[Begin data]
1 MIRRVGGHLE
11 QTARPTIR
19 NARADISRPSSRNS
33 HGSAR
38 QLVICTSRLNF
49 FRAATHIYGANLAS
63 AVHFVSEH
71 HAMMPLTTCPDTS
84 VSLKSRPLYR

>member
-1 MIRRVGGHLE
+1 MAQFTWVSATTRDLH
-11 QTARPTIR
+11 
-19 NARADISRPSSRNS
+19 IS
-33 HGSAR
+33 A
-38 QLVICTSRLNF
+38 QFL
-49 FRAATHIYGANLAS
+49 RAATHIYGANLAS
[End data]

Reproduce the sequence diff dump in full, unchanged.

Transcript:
1 MIRRVGGHLE
11 QTARPTIR
19 NARADISRPSSRNS
33 HGSAR
38 QLVICTSRLNF
49 FRAATHIYGANLAS
63 AVHFVSEH
71 HAMMPLTTCPDTS
84 VSLKSRPLYR

>member
-1 MIRRVGGHLE
+1 MAQFTWVSATTRDLH
-11 QTARPTIR
+11 
-19 NARADISRPSSRNS
+19 IS
-33 HGSAR
+33 A
-38 QLVICTSRLNF
+38 QFL
-49 FRAATHIYGANLAS
+49 RAATHIYGANLAS